Broadly speaking, a convertible note holder is lending money to the company in return for the right to convert the note to equity under certain circumstances, for instance, a liquidity event. A convertible note will typically include a discount as an incentive for the lender. This is a percentage discount (usually around 10-25%) to the share price at which the convertible note will ‘convert’ to shares. It may also contain a valuation cap. We discuss both these concepts below.

What is the Impact of a Discount in a Convertible Note?

Consider a convertible note with a face value of $1,000 that does not accrue interest and has a discount of 20%. This means that the investor has lent $1,000, will not receive any interest on that loan, and when it is time for that note to convert, it will do so at a discount of 20% to the share price.

If, at a liquidity event, the company share price is $1.00, the investor’s discount will mean that the ‘conversion share price’ is actually $0.80 (which is $1.00 multiplied by the 20% discount). This means that the investor will receive, on conversion, $1,000 worth of shares (this is the investor’s investment amount) at $0.80 per share – 1,250 shares. But, given the share price is actually $1.00, the investor holds shares worth $1,250 (when the investor only paid $1,000 for those shares). For those who prefer formulae:

Example 1

Face Value (FV) = $1,000

Discount (D) = 20%

Share price at liquidity event (SP) = $1.00

Conversion share price (CSP) = SP * (1 – D) = $0.80

Number of conversion shares (N) = FV/CSP = 1,250

Value of shares (V) = N*SP = $1,250

The idea of the discount is that the note holder receives more shares for their note than they would without the discount. This works with a relatively stable share price.

But consider a situation where the share price has increased significantly — where does that leave the note holder? The convertible note holder is no better off. They still get a discount on the share price, but because the share price is higher, they hold fewer shares.

If we use the above example but change the share price at the liquidity event from $1.00 to $10.00, we will see from the formulae below that although the number of shares (N) changes, the value of shares (V) stays the same. The difference between the two examples is shown in bold:

Example 2

Face Value (FV) = $1,000

Discount (D) = 20%

Share price at liquidity event (SP) = $10.00

Conversion share price (CSP) = SP * (1 – D) = $8.00

Number of conversion shares (N) = FV/CSP = 125

Value of shares (V) = N*SP = $1,250

The convertible note holder who has lent money to a company may feel aggrieved that they have not participated in the company’s success in the same way they would have if they had invested in shares from the start. Although the business has grown, the value of their note has not.

This is where valuation caps come in.

How Does a Valuation Cap Work?

A cap on a convertible note sets a maximum company valuation that the convertible note can convert into equity. Investors of a convertible note usually get converted at the lesser of the valuation of the next qualified funding round and the cap. For example, if the convertible note cap is $5 million and that note is set to convert at the next funding round that values the company at $7 million, the convertible note will convert at the $5 million valuation. But if the next funding round values the company at $3 million, the convertible note will convert at $3 million.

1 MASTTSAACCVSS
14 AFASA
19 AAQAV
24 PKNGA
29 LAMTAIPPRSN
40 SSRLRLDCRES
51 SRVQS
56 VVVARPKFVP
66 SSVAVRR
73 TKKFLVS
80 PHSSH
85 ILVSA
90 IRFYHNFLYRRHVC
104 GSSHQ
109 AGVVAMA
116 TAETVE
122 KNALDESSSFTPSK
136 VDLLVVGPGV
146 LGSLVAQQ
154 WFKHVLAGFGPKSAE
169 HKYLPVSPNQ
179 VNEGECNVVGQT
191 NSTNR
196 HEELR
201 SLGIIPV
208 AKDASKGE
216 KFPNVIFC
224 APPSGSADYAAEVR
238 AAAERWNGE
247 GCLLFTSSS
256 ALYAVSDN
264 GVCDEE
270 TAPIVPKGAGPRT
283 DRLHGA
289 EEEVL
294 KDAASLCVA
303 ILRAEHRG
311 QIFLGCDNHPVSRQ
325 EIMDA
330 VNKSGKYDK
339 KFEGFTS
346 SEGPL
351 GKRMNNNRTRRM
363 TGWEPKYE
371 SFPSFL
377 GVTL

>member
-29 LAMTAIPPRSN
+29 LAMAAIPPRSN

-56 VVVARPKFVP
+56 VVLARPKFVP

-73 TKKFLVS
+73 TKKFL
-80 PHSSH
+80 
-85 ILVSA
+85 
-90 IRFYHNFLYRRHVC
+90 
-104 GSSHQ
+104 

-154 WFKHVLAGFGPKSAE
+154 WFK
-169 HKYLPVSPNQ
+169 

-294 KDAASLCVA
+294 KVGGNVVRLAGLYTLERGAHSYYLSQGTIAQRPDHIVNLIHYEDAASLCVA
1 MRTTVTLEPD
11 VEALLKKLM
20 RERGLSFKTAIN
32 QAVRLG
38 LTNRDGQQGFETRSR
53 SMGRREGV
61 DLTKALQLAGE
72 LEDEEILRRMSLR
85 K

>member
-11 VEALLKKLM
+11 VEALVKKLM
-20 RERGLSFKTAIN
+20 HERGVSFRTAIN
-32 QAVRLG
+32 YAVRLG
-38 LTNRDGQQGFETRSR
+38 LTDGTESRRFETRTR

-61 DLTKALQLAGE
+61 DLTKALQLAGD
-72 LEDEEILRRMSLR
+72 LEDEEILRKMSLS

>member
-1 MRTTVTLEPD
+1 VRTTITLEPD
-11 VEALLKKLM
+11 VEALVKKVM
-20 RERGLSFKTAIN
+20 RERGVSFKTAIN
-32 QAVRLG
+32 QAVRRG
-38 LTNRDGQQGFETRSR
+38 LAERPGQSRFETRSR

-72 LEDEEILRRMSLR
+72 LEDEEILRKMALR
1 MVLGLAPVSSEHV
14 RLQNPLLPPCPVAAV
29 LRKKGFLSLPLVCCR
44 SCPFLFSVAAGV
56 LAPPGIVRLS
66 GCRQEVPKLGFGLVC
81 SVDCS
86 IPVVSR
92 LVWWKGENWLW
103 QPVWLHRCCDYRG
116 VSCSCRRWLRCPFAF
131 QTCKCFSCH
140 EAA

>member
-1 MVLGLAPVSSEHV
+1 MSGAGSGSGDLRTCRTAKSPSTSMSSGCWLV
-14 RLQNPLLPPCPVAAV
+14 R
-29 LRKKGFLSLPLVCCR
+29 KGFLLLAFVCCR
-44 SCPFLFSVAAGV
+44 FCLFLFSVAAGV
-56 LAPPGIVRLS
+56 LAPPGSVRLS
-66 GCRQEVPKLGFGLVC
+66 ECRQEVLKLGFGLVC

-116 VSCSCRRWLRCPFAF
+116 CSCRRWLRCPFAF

If we continue with our example above but put a valuation cap (for ease, on the price per share rather than the valuation of the company) of $5.00 per share and the actual share price is $10.00, the investor can share in the company’s growth. We have deleted the discount in the example below but discuss this in the next section:

Example 3

Face Value (FV) = $1,000

Share price at liquidity event (SP) = $10.00

Valuation Cap (C): $5.00

Number of conversion shares (N) = FV/C = 200

Value of shares (V) = N*SP = $2,000

How Do Caps and Discounts Interact?

If a convertible note has both a cap and a discount, it is important to understand how the two will interact. Generally speaking, the number of ‘conversion shares’ will simply be the higher of the two.

Looking at our examples above, Example 2 gave the investor 125 conversion shares whereas Example 3 gave the investor 200 conversion shares. In this case, the investor will receive the higher of the two: 200 conversion shares.

Note that convertible note terms sometimes describe this interrelation differently – not by reference to the number of conversion shares but by reference to the conversion share price. In that case, the convertible note will provide that the conversion price will be the lower of the discount and the cap methodologies. This is because the number of conversion shares is inversely related to the conversion share price – the higher the conversion share price, the lower the conversion shares.

It is important to read the terms of the convertible note carefully, so it is clear what will happen in the event there is both a cap and a discount!